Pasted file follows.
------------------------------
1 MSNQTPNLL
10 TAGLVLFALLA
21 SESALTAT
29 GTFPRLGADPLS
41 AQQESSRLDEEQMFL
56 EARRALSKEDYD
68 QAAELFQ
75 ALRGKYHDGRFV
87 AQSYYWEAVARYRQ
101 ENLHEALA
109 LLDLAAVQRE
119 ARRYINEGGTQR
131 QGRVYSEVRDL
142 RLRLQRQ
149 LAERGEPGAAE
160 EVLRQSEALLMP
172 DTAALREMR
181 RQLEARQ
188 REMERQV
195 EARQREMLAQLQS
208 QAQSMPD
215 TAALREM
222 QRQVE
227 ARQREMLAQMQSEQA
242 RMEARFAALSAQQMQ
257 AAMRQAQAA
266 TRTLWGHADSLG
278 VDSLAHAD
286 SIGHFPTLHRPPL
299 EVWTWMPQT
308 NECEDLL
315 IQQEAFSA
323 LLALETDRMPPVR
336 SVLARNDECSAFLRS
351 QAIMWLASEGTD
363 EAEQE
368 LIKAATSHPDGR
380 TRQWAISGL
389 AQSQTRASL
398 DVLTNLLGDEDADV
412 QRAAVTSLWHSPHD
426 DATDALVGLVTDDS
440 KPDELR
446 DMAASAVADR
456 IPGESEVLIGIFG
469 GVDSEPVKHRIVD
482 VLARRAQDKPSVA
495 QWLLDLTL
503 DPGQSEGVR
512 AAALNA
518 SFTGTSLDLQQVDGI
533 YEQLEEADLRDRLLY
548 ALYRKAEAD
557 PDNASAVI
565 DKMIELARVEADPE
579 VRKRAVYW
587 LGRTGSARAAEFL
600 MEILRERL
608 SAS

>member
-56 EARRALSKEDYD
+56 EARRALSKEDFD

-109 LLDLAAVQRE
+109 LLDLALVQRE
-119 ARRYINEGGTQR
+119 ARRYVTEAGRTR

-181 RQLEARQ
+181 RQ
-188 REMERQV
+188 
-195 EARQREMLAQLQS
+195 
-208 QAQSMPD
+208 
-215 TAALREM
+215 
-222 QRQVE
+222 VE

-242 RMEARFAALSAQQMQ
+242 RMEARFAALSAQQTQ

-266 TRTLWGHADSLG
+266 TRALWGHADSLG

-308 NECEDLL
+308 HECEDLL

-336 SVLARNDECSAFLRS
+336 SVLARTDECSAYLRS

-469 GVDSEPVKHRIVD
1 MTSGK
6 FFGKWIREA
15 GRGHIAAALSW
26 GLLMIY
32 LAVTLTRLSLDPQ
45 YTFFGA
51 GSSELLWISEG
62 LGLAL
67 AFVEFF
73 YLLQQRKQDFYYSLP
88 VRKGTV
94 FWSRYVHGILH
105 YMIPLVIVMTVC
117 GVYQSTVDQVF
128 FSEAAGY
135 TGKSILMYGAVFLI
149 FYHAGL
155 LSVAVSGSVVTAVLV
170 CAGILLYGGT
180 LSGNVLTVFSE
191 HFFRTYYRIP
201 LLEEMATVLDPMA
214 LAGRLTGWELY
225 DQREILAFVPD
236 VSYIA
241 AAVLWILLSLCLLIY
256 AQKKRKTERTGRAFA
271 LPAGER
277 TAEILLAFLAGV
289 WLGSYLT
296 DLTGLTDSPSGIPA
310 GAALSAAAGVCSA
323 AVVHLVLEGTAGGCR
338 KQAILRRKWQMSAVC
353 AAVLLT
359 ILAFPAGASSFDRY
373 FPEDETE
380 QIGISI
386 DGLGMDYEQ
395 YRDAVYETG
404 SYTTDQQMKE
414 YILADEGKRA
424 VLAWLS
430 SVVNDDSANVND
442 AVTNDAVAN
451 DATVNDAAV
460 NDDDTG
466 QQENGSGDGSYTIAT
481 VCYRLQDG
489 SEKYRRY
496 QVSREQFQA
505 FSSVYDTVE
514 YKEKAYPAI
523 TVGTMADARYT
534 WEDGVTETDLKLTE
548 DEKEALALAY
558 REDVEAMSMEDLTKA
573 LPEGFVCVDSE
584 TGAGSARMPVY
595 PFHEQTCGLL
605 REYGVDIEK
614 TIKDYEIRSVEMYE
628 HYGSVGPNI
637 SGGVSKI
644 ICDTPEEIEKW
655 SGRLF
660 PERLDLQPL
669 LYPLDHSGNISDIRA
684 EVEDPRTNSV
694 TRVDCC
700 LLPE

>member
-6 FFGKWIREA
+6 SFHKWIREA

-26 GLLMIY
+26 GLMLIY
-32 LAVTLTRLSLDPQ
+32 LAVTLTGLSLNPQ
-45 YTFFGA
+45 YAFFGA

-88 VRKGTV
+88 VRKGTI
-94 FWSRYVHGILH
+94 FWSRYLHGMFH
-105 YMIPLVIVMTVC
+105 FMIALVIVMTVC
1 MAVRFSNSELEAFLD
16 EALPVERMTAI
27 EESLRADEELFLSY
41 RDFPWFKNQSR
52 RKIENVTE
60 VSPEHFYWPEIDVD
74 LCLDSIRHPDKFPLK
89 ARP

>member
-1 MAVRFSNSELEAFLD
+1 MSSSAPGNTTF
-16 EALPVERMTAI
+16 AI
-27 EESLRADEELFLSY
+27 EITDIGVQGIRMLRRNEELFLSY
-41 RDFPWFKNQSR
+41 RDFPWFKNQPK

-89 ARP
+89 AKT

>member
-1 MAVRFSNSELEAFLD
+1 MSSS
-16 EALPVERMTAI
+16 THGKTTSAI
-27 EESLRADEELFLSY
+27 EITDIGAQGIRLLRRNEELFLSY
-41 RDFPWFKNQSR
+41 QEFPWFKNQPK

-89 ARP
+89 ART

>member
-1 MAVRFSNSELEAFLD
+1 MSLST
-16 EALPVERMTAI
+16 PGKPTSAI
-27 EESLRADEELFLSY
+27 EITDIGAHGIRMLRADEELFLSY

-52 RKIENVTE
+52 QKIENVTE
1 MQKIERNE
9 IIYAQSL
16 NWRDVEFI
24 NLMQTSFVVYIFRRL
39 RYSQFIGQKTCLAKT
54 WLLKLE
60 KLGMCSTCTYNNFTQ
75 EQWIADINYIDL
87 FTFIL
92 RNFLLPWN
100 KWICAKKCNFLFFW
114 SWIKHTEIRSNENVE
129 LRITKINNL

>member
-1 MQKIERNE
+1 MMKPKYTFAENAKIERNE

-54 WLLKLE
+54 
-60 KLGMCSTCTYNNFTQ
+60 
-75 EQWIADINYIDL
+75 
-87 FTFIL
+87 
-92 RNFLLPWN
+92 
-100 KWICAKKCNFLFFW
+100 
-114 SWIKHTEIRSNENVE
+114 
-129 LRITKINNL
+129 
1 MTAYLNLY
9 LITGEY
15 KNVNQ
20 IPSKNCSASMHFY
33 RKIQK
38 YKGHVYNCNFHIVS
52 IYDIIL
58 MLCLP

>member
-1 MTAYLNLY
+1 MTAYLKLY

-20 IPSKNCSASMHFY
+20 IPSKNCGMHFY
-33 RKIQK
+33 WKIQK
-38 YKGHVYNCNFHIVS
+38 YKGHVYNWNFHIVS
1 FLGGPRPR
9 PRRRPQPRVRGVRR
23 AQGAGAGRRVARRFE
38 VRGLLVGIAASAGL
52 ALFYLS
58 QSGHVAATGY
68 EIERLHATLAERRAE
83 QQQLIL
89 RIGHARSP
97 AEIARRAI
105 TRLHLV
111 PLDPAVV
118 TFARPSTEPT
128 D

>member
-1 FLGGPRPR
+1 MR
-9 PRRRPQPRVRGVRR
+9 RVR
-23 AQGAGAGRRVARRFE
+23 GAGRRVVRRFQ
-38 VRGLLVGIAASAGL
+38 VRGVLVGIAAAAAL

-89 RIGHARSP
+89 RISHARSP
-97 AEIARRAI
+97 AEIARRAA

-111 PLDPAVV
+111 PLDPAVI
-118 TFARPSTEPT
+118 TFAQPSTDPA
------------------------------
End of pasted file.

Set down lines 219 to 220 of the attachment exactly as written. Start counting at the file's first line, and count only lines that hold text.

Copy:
60 KLGMCSTCTYNNFTQ
75 EQWIADINYIDL